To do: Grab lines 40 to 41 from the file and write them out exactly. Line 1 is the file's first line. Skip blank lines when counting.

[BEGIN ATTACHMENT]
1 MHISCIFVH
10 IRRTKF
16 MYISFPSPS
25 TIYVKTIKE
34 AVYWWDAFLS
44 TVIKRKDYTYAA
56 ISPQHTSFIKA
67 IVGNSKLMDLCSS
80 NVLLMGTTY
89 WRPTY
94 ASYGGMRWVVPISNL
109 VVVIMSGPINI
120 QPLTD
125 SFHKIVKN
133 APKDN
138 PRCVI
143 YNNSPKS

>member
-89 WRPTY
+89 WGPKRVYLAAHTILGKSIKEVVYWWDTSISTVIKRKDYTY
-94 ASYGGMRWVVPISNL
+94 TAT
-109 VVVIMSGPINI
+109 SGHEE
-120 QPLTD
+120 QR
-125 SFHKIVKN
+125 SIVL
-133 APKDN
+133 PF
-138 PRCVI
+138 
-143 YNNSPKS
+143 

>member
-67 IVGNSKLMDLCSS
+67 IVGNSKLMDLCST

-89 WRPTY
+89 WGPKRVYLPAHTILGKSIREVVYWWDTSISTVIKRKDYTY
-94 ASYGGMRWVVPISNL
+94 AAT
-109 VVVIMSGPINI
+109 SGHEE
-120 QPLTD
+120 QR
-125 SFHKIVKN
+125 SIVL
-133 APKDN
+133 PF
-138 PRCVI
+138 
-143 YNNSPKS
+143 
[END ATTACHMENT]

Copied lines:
-94 ASYGGMRWVVPISNL
+94 AAT